But enough of all this fun and frivolity. This week the emphasis is on earnings. Next week, we’ll be taking a gimlet-eyed view of United/Continental, US Airways, Alaska, and JetBlue –– all of whom report this week.

Speaking of Alaska Airlines — did they not blow the doors off in the fourth quarter or what? I remain tremendously impressed with the airline. I like the decision to de-brand Horizon as well.

But that’s for next week.

Meanwhile, all the rest — and more! — in this week’s issue of PlaneBusiness Banter.

This Week in PlaneBusiness Banter

You want to know how much money the airline industry had to shell out in additional GDS fees in 2009 as a result of the OTAs dropping their online booking fees?

We know the answer. At least we know how much Forrester Research estimates the airlines lost.

This week in PlaneBusiness Banter I sit down with Henry Harteveldt, VP and Principal Analyst with Forrester Research. We not only talk about the airlines and their additional GDS costs, we talk about onboard Wi-Fi and why AirCell’s pricing is too expensive, American’s lousy business class seats, Braniff, the shift that Forrester sees happening from legacy carriers to LCCs by corporate travel managers, and, of course, United’s decrepit onboard entertainment systems.

In other news, we look at the surprise Continental Airlines pulled on its pilot group last week. Hey, if the pilot group is going to keep waving the Delta Air Lines‘ pilot contract around — why not just give it to them? With a few minor revisions. That is exactly what the company has offered as a counter-proposal to what the pilots offered up in December.

Is this a good deal for the airline? For the pilots?

Meanwhile, Unite, the union that represents the cabin crew at British Airways made good on their promise to strike the airline this weekend. The airline estimates it has lost £7 million ($10.6 million) for each of the three days. It also says it will take the rest of the week to get itself re-positioned. Then– on Saturday, Unite has scheduled to begin a four-day strike against the airline.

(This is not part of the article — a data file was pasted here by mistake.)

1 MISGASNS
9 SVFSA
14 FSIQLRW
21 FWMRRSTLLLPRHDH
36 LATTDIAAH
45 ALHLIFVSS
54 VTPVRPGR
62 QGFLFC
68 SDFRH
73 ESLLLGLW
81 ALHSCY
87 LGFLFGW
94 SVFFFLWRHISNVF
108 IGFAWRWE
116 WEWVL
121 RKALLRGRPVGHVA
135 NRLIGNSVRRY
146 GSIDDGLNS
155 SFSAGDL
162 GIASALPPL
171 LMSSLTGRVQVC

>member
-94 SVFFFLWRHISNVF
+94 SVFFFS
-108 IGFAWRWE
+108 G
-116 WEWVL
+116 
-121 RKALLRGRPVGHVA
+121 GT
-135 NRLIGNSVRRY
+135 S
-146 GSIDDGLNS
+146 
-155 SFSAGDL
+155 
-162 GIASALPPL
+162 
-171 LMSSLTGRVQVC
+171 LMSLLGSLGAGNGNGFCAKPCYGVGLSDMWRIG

Not to be outdone by the British Airways‘ cabin crew members, pilots at Germanwings and Lufthansa Cargo are now set to join Lufthansa pilots in a strike against that airline in April. After Easter. (That was considerate of them.)

This last week ISTAT held its annual conference in Orlando. We talk about the feedback we received from several subscribers who were in attendance — and yes, ILFC’s Steve Hazy was there talking up his new airline leasing venture.

Meanwhile, lots of regulatory news last week from the FAA, the NTSB, and the Office of the Special Counsel. We talk about all that — and yep, then there was that “Flight from Hell” on Virgin America last week. JetBlue saved the day. Ouch.

On the analyst front — Dan McKenzie with Hudson Securities issued an informative research note last week that looks at the changes in the competitive capacity game. We always like those.

All this — and a lot more. In this week’s issue.

British Airways and Qantas Crank Up the Merger Machine


It seems that we have news of a merger a minute these days — but nothing U.S. based. Yet.

This morning, hot on the heels of the news that Ryanair was once again mounting a hostile attempt to take over the 70% of Aer Lingus it does not currently control (a move which, not surprisingly the Aer Lingus management team quickly denounced) today we have news of an attempt at a true blockbuster link-up.

British Airways and Qantas are apparently in discussions to do the dastardly deed.

According to Bloomberg,

“The airlines are discussing a combination after the Australian government said today in a policy paper that it might ax a rule barring individual foreign holdings of more than 25 percent and total foreign airline holdings of more than 35 percent. Still, there are no plans to abandon the so-called “Qantas Sale Act” that says the carrier must remain 51 percent locally owned.

‘Any transaction would also comply fully with Qantas’s Sale Act and Australia’s international Air Services Agreements,’ Qantas said separately.

Negotiations on a merger are “advanced,” the Australian Financial Review said earlier. British Airways, Europe’s third-biggest carrier after Air France-KLM group and Deutsche Lufthansa, said it issued today’s statement in response to “media speculation.”

A merger of the two airlines would create an entity with annual sales of about $23 billion.

What a coincidence.AMR, parent of American Airlines also generates about $23 million in annual revenue.

And yes, you’d have to a blind person not to see why it is that the American Airlines-British Airways anti-trust piece of the pie is so important to this oneworld concept of world domination.

According to various reports out this morning, both airlines would retain their own brands. Sounds like another Air France/KLM type of set-up that is being proposed.